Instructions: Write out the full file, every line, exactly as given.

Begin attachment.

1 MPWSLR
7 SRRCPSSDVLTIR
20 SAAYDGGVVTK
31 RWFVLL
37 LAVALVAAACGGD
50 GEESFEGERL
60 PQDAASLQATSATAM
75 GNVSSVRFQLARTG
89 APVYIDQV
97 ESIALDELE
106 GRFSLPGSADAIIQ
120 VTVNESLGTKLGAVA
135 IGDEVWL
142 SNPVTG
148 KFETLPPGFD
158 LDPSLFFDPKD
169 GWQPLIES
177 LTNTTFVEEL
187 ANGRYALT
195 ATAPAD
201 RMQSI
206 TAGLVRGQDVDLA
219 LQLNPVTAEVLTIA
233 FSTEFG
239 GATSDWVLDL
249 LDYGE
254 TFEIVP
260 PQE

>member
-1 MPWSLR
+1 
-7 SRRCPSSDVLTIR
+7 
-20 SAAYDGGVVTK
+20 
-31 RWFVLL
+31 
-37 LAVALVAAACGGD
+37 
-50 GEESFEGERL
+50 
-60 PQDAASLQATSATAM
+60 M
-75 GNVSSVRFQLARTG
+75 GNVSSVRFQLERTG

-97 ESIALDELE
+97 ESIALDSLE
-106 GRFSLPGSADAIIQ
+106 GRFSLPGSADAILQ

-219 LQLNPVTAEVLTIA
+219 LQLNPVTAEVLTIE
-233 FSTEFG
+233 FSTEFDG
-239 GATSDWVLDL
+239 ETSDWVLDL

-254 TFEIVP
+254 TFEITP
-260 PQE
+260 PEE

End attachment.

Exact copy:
1 MPWSLR
7 SRRCPSSDVLTIR
20 SAAYDGGVVTK
31 RWFVLL
37 LAVALVAAACGGD
50 GEESFEGERL
60 PQDAASLQATSATAM
75 GNVSSVRFQLARTG
89 APVYIDQV
97 ESIALDELE
106 GRFSLPGSADAIIQ
120 VTVNESLGTKLGAVA
135 IGDEVWL
142 SNPVTG
148 KFETLPPGFD
158 LDPSLFFDPKD
169 GWQPLIES
177 LTNTTFVEEL
187 ANGRYALT
195 ATAPAD
201 RMQSI
206 TAGLVRGQDVDLA
219 LQLNPVTAEVLTIA
233 FSTEFG
239 GATSDWVLDL
249 LDYGE
254 TFEIVP
260 PQE

>member
-1 MPWSLR
+1 
-7 SRRCPSSDVLTIR
+7 
-20 SAAYDGGVVTK
+20 
-31 RWFVLL
+31 
-37 LAVALVAAACGGD
+37 
-50 GEESFEGERL
+50 
-60 PQDAASLQATSATAM
+60 M
-75 GNVSSVRFQLARTG
+75 GNVSSVRFQLERTG

-97 ESIALDELE
+97 ESIALDSLE
-106 GRFSLPGSADAIIQ
+106 GRFSLPGSADAILQ

-219 LQLNPVTAEVLTIA
+219 LQLNPVTAEVLTIE
-233 FSTEFG
+233 FSTEFDG
-239 GATSDWVLDL
+239 ETSDWVLDL

-254 TFEIVP
+254 TFEITP
-260 PQE
+260 PEE